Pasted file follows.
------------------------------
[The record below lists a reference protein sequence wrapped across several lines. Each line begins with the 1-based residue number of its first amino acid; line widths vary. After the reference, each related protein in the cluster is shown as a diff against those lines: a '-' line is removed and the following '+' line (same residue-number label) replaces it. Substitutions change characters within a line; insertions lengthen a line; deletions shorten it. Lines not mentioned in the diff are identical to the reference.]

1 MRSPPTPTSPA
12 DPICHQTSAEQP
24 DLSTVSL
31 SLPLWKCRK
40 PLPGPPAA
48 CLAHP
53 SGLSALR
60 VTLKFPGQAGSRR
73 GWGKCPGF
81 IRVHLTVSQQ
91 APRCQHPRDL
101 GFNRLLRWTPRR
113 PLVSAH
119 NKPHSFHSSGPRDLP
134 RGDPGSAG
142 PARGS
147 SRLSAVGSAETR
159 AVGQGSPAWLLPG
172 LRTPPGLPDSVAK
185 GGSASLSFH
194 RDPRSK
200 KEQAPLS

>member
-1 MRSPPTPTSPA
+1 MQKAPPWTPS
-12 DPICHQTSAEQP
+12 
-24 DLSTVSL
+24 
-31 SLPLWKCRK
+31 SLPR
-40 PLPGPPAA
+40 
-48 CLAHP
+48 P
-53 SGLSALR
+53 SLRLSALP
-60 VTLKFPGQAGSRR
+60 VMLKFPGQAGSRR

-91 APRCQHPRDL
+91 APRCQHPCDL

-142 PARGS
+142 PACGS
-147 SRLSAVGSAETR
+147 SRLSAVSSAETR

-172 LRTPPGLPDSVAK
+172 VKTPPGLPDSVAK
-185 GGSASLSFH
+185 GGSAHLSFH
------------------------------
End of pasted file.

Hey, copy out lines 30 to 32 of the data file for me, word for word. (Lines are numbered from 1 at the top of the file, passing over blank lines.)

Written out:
+24 
-31 SLPLWKCRK
+31 SLPR